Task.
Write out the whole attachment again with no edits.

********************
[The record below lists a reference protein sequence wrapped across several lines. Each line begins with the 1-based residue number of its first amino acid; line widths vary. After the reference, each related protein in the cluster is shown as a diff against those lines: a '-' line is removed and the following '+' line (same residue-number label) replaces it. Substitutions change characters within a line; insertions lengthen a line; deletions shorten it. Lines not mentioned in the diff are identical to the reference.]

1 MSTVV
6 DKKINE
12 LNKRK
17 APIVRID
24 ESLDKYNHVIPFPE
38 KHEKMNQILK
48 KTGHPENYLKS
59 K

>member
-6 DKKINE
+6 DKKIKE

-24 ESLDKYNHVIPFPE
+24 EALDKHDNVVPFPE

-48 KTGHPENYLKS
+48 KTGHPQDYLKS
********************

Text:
[The record below lists a reference protein sequence wrapped across several lines. Each line begins with the 1-based residue number of its first amino acid; line widths vary. After the reference, each related protein in the cluster is shown as a diff against those lines: a '-' line is removed and the following '+' line (same residue-number label) replaces it. Substitutions change characters within a line; insertions lengthen a line; deletions shorten it. Lines not mentioned in the diff are identical to the reference.]

1 MSTVV
6 DKKINE
12 LNKRK
17 APIVRID
24 ESLDKYNHVIPFPE
38 KHEKMNQILK
48 KTGHPENYLKS
59 K

>member
-6 DKKINE
+6 DKKIKE

-24 ESLDKYNHVIPFPE
+24 EALDKHDNVVPFPE

-48 KTGHPENYLKS
+48 KTGHPQDYLKS